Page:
WASHINGTON—In a tribute to the roughly 100 million people who are believed to have died under closed communist regimes, a U.S. foundation is building a “virtual museum” of their suffering on the World Wide Web—a monument in itself to openness and transparency.
The museum will be located on the Internet “because we want to particularly focus on getting all of these things to young people,” Dr. Lee Edwards, chairman of the Victims of Communism Memorial Foundation, said in an interview.
Targeting youth, savvier about Internet media than about world history, is a smart strategy, said Nguyen Chi Thien, a Vietnamese dissident poet who spent 27 years in prison in Vietnam.
“The younger generation, especially in the Free World, is not interested in politics and does not understand much about communism,” Thien said. “It is important to have an exact understanding of communism, and to know the true stories of real persons, to hear the stories of the victims of communism.”
The Washington-based Victims of Communism Memorial Foundation, authorized in 1993 by an Act of Congress, erected a statue last year in honor of what it says are the more than 100 million people who lost their lives to communist regimes in Europe, Asia, Africa, and Latin America over the last 100 years.
The younger generation...is not interested in politics and does not understand much about communism. It is important to have an exact understanding of communism, and to know the true stories of real persons, to hear the stories of the victims...
Funding for the new project is already coming in from ethnic communities in the United States, Edwards said. “The Vietnamese community, the Chinese community, and the Baltic community—I think those are probably the outstanding ones.”
The foundation now plans to create “what we think is going to be a first-class, a world-class, home page,” he said.
The home page will link to other museums around the world. These include Checkpoint Charlie, the Cold War-era border post dividing East and West Berlin, and the House of Terror, where Hungary’s communist secret police conducted interrogations in Budapest. It will also link to electronic archives at Harvard, Yale, and Stanford universities.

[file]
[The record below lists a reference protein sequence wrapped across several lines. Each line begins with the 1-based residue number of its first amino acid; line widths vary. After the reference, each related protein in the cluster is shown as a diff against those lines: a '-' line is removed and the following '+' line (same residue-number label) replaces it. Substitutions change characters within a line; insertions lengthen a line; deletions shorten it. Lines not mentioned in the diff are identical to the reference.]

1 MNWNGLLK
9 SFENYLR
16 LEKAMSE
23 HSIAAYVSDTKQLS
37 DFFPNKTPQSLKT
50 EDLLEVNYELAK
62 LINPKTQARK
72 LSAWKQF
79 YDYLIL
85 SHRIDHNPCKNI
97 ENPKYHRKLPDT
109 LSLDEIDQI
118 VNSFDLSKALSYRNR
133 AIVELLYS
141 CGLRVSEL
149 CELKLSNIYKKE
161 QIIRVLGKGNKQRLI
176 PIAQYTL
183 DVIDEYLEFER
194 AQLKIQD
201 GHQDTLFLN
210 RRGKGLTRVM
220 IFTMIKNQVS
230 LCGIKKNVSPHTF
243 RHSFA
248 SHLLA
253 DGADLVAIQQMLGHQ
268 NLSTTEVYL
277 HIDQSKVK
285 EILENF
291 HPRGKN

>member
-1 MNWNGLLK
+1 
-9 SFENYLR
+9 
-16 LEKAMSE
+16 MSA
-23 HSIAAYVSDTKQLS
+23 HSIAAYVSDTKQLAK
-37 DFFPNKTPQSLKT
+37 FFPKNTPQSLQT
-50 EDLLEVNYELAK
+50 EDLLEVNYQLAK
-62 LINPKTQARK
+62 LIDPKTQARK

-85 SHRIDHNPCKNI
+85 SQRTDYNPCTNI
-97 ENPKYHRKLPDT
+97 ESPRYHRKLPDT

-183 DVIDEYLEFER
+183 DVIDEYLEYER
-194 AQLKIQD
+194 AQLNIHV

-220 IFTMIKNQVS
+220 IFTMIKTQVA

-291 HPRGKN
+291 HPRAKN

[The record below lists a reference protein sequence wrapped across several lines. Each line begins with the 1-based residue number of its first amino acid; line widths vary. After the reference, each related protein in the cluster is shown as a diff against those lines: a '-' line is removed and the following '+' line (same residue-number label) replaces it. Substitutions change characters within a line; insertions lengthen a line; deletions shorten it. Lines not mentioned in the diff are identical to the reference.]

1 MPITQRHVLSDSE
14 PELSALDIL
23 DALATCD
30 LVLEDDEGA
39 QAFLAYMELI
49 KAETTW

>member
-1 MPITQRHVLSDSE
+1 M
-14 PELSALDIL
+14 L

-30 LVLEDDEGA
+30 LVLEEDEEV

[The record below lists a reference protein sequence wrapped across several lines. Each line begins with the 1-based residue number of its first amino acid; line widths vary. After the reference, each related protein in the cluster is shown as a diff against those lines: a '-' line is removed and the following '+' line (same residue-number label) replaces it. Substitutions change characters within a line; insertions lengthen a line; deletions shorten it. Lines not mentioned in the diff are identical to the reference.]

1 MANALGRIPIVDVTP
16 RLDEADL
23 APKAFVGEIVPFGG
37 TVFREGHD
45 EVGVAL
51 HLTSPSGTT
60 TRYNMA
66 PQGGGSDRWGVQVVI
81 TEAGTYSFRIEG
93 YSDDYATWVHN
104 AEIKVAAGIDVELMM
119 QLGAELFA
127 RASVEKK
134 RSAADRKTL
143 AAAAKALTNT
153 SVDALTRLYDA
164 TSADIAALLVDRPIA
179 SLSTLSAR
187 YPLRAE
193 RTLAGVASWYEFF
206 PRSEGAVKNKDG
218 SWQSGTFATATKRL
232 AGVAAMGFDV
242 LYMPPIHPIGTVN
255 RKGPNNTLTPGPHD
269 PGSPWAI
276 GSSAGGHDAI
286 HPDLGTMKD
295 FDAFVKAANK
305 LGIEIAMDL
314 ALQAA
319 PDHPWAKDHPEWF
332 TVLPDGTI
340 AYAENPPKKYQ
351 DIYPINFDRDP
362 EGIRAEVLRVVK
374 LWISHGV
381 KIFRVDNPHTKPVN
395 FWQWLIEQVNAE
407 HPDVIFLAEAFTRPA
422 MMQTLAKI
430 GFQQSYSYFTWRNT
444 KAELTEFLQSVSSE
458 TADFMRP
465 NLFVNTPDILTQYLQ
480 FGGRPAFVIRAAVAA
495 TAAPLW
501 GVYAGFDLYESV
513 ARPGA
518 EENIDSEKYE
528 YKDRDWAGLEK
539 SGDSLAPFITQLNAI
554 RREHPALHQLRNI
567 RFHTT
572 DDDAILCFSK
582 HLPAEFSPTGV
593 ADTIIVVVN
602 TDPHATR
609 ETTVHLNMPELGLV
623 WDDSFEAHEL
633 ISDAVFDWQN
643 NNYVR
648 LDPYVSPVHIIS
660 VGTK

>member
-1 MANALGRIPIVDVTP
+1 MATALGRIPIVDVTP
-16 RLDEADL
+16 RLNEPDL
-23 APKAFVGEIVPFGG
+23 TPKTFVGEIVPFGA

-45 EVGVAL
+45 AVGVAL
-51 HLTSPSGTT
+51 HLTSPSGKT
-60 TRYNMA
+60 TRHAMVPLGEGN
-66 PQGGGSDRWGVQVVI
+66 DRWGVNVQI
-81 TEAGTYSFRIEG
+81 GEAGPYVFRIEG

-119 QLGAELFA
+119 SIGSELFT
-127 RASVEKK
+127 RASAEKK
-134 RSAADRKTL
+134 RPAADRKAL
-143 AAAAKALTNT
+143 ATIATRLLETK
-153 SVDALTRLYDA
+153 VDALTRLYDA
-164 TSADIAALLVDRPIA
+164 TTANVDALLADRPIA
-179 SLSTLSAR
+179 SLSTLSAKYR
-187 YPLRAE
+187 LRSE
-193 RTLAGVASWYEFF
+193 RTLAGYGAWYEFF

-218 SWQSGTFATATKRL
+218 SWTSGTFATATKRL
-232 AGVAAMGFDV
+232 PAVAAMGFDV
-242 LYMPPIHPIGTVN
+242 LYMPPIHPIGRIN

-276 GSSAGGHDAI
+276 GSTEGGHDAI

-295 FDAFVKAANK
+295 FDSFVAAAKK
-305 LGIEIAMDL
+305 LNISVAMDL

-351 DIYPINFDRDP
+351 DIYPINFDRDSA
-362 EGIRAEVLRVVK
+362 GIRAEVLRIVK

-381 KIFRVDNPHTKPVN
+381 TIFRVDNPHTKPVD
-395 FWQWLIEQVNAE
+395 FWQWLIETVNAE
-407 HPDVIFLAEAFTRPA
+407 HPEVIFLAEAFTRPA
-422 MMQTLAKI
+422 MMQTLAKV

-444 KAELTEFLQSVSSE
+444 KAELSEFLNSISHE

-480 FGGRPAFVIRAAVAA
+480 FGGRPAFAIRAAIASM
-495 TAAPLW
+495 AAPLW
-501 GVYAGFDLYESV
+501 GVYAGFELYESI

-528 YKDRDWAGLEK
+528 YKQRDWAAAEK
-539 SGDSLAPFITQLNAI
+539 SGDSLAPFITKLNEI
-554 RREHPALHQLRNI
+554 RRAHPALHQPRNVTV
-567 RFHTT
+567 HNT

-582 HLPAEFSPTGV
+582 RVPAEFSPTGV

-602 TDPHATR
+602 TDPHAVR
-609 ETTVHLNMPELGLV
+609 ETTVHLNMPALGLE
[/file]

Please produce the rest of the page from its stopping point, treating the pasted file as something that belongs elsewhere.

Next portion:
Canadian Web designer Marcus Kolga, whose parents fled the Baltic country of Estonia ahead of Soviet occupation in 1944, said the museum will include micro-sites not just for European countries but also for China, Laos, Vietnam, North Korea, and “for every single nation that has suffered under a communist regime.”
As the Web site is built, the foundation will monitor developments in the ongoing trials of the surviving leaders of Cambodia’s Khmer Rouge, whose 1975-79 rule resulted in the deaths of as many as 2 million people.
“We’ll be in touch with the Cambodian community here in North America and work with them to make sure that the Web site is updated with the most recent news regarding those trials,” Kolga said.
Kolga said that he grew up “hearing stories about Soviet repression and my grandparents’ friends who were tortured or murdered by the Red Army or the NKVD, [the Soviet secret police]. My grandfather was actually sent to the gulag in 1941, during the first Soviet occupation of Estonia.”
“I suppose it’s in my blood to continue building awareness and educating others about these communist regimes and how they’ve treated their people,” Kolga said.
Like the mass murders of Jews during the Nazi period, the killing of millions of so-called class enemies under communist rule should be regarded as “genocide,” a scholar of East European studies said last month in a public talk in Washington.
Speaking at the American Enterprise Institute, Dr. Norman Naimark—a senior fellow at Stanford University’s Hoover Institution—said the 1948 United Nations Convention on Genocide refers to “acts committed with intent to destroy in whole or in part a national, ethnical, racial, or religious group, as such.”
This list of defined victims was originally supposed to include “social groups” and “political groups,” Naimark said, but these references were dropped under Soviet pressure to gain a consensus vote at the U.N. for the final document.
From its very beginnings in the Soviet Union under Lenin, communist rule has been marked by “an almost unbelievable indifference to the suffering of others,” Naimark said. “It’s almost part and parcel of the Bolshevik mentality—that you just don’t care when people die.”
Original reporting by Richard Finney in Washington. Edited and produced by Sarah Jackson-Han.